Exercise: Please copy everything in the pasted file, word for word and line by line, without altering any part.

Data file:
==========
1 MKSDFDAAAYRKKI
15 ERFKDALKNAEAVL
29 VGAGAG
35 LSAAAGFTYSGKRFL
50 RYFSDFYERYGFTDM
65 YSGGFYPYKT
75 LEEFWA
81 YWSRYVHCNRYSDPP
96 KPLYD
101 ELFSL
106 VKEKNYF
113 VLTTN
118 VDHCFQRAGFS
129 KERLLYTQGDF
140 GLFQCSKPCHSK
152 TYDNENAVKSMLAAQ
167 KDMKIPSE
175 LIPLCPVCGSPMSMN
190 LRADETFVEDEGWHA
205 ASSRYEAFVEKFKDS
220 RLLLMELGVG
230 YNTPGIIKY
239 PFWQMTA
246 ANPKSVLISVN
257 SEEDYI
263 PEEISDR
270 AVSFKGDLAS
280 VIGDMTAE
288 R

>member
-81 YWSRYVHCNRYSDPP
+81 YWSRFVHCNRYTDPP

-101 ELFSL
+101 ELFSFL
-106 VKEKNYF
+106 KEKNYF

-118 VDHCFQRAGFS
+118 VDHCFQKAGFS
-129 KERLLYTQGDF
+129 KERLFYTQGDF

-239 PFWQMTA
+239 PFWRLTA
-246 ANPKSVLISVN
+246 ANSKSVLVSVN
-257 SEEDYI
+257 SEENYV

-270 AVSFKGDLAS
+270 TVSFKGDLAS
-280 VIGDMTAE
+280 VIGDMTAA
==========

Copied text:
1 MKSDFDAAAYRKKI
15 ERFKDALKNAEAVL
29 VGAGAG
35 LSAAAGFTYSGKRFL
50 RYFSDFYERYGFTDM
65 YSGGFYPYKT
75 LEEFWA
81 YWSRYVHCNRYSDPP
96 KPLYD
101 ELFSL
106 VKEKNYF
113 VLTTN
118 VDHCFQRAGFS
129 KERLLYTQGDF
140 GLFQCSKPCHSK
152 TYDNENAVKSMLAAQ
167 KDMKIPSE
175 LIPLCPVCGSPMSMN
190 LRADETFVEDEGWHA
205 ASSRYEAFVEKFKDS
220 RLLLMELGVG
230 YNTPGIIKY
239 PFWQMTA
246 ANPKSVLISVN
257 SEEDYI
263 PEEISDR
270 AVSFKGDLAS
280 VIGDMTAE
288 R

>member
-81 YWSRYVHCNRYSDPP
+81 YWSRFVHCNRYTDPP

-101 ELFSL
+101 ELFSFL
-106 VKEKNYF
+106 KEKNYF

-118 VDHCFQRAGFS
+118 VDHCFQKAGFS
-129 KERLLYTQGDF
+129 KERLFYTQGDF

-239 PFWQMTA
+239 PFWRLTA
-246 ANPKSVLISVN
+246 ANSKSVLVSVN
-257 SEEDYI
+257 SEENYV

-270 AVSFKGDLAS
+270 TVSFKGDLAS
-280 VIGDMTAE
+280 VIGDMTAA